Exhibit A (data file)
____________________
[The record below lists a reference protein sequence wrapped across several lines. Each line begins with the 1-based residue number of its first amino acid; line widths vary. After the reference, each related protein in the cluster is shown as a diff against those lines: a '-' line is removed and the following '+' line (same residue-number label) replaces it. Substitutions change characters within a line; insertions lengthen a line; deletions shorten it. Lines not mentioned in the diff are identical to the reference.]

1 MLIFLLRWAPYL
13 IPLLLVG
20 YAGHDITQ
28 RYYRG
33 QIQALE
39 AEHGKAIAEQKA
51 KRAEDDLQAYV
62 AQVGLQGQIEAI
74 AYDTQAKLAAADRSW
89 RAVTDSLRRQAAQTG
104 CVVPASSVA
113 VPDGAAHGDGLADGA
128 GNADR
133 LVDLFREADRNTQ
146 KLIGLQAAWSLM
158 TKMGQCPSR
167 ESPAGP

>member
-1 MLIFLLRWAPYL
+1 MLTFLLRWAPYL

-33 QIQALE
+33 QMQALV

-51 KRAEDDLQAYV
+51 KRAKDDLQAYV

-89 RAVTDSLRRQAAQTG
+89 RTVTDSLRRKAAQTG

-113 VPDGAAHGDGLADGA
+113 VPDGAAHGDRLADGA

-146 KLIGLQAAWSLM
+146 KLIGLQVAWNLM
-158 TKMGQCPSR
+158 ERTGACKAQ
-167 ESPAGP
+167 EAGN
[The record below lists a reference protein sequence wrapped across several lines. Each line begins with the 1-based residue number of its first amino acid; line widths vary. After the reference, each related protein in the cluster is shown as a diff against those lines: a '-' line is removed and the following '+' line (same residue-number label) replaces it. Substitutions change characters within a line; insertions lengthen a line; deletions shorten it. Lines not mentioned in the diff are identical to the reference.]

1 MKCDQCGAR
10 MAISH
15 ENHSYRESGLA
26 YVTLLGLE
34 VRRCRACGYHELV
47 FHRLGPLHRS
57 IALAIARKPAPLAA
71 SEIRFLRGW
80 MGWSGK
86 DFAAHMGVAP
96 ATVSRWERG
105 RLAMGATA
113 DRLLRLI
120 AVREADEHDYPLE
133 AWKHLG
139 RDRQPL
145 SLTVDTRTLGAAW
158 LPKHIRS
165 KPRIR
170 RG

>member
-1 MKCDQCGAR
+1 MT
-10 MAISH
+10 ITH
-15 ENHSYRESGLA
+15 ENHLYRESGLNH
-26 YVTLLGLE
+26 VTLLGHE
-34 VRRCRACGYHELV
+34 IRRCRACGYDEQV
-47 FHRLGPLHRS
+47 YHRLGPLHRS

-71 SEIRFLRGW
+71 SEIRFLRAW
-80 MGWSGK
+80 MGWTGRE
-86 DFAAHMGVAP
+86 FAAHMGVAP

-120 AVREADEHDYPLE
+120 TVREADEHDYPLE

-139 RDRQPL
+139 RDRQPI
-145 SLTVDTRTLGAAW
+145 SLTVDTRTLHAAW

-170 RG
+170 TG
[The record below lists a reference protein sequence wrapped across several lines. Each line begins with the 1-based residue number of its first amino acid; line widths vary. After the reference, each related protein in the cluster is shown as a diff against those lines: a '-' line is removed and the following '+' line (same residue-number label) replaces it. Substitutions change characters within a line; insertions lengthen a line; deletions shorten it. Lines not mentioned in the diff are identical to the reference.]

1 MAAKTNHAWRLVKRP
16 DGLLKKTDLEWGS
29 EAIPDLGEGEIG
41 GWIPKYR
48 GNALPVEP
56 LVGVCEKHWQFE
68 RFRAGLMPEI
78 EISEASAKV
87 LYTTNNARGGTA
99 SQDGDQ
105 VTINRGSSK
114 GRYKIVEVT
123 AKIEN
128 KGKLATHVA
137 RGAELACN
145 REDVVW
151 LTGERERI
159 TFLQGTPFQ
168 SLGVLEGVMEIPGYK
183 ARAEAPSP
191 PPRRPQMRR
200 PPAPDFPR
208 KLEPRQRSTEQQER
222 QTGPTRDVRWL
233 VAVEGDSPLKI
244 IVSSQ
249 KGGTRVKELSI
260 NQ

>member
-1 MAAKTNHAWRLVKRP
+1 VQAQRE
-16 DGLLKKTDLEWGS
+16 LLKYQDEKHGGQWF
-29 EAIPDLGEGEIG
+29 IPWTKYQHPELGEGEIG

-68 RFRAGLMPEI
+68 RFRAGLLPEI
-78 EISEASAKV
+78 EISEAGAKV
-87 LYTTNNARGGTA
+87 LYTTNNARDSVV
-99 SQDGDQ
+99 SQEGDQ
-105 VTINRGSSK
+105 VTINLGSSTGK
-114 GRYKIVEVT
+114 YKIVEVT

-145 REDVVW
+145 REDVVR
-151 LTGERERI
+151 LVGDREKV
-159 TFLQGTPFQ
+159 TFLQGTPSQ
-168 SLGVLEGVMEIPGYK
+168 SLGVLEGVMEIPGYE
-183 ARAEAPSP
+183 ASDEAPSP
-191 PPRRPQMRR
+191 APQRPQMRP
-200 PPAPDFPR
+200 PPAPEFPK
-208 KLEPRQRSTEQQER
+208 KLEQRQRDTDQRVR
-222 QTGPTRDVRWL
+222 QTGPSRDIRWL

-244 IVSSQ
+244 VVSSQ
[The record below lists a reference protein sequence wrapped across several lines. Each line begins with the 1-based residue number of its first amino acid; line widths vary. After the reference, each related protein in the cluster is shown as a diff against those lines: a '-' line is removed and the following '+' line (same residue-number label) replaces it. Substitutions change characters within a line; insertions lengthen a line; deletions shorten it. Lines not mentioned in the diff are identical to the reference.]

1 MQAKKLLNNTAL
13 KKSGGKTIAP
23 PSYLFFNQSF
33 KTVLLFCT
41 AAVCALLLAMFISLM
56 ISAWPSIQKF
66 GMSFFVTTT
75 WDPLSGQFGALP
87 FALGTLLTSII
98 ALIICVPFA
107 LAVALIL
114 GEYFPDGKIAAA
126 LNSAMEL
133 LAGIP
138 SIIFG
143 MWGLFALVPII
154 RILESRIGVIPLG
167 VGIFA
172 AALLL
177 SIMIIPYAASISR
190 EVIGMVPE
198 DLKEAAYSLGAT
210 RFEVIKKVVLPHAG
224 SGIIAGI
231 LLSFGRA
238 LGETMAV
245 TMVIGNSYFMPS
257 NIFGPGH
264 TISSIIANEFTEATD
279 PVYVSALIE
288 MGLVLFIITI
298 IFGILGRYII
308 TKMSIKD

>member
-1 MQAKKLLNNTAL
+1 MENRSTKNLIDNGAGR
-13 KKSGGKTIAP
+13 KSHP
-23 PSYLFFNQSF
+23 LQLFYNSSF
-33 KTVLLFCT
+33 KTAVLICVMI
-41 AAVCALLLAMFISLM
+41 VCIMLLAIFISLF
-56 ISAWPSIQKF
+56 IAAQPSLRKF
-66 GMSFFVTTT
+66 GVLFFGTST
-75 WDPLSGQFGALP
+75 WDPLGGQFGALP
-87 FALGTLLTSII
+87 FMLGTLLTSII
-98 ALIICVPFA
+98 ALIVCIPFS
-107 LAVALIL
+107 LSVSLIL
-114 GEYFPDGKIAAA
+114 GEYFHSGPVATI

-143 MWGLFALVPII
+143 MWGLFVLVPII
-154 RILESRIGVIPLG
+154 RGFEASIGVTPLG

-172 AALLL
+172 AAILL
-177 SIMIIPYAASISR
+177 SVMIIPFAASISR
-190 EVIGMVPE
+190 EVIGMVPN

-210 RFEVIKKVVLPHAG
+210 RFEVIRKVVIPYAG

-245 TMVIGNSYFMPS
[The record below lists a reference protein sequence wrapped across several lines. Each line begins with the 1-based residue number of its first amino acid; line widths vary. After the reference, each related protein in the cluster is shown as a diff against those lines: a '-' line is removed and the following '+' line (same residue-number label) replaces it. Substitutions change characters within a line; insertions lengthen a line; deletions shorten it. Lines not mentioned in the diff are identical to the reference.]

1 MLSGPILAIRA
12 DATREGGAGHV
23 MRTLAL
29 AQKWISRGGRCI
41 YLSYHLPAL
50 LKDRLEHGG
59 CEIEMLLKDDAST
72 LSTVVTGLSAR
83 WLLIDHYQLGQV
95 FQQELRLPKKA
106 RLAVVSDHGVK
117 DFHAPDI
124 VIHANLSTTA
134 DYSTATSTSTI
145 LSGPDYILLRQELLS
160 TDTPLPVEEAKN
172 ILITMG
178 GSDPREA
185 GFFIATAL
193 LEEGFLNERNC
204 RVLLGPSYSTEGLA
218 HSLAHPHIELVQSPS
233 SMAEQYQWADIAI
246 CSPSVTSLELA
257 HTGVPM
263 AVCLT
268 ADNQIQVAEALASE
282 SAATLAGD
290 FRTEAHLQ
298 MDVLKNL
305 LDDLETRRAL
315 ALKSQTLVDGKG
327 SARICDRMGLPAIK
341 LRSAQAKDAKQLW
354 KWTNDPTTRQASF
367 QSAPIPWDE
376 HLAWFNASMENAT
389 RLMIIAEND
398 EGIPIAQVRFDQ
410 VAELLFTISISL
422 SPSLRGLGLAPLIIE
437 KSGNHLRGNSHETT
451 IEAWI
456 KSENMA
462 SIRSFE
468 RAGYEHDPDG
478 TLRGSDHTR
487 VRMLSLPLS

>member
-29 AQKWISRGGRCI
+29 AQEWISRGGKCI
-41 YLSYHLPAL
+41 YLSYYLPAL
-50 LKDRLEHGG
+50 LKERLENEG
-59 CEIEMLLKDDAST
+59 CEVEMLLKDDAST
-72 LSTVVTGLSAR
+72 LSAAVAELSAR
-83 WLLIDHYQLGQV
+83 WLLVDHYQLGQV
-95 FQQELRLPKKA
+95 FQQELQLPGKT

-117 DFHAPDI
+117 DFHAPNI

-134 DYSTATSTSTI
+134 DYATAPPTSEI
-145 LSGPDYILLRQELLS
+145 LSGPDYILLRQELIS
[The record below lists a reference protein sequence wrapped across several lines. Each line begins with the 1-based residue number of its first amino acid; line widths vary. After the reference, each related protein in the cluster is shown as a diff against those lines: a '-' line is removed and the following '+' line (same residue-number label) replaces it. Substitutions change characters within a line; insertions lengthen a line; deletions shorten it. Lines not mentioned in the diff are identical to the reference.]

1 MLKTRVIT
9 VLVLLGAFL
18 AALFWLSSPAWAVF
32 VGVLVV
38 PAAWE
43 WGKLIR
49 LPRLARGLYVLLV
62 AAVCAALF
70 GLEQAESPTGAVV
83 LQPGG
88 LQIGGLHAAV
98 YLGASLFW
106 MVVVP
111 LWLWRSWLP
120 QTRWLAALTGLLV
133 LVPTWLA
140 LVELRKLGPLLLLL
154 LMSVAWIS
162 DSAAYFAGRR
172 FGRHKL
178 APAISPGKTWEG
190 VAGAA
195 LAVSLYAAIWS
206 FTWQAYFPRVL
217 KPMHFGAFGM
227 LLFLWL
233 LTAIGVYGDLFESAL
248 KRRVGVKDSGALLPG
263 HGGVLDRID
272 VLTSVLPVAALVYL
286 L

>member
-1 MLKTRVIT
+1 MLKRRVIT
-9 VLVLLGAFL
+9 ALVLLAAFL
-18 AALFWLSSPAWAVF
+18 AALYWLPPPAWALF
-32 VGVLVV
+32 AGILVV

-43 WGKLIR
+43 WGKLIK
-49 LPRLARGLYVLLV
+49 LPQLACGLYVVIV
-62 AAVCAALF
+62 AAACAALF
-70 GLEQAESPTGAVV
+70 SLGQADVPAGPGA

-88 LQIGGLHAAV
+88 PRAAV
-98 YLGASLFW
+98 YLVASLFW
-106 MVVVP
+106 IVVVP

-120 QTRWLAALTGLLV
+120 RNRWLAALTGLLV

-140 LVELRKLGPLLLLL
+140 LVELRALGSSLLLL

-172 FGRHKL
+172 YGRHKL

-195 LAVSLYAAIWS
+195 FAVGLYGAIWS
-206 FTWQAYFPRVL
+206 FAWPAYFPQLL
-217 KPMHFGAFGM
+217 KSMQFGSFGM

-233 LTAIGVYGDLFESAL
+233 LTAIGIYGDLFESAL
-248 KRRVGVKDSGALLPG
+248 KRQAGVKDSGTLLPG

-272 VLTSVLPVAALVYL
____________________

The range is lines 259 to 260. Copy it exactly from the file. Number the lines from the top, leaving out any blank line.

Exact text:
354 KWTNDPTTRQASF
367 QSAPIPWDE